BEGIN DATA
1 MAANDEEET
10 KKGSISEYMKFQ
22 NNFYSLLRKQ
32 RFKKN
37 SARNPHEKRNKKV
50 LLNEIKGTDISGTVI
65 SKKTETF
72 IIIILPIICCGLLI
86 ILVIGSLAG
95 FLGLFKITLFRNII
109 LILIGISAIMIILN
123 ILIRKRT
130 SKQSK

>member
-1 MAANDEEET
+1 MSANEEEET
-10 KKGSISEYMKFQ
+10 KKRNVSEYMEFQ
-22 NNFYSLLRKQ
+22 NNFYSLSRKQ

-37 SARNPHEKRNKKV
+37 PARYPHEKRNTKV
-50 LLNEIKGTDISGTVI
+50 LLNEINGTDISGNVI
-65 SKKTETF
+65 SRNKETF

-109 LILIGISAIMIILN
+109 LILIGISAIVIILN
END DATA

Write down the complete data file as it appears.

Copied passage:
1 MAANDEEET
10 KKGSISEYMKFQ
22 NNFYSLLRKQ
32 RFKKN
37 SARNPHEKRNKKV
50 LLNEIKGTDISGTVI
65 SKKTETF
72 IIIILPIICCGLLI
86 ILVIGSLAG
95 FLGLFKITLFRNII
109 LILIGISAIMIILN
123 ILIRKRT
130 SKQSK

>member
-1 MAANDEEET
+1 MSANEEEET
-10 KKGSISEYMKFQ
+10 KKRNVSEYMEFQ
-22 NNFYSLLRKQ
+22 NNFYSLSRKQ

-37 SARNPHEKRNKKV
+37 PARYPHEKRNTKV
-50 LLNEIKGTDISGTVI
+50 LLNEINGTDISGNVI
-65 SKKTETF
+65 SRNKETF

-109 LILIGISAIMIILN
+109 LILIGISAIVIILN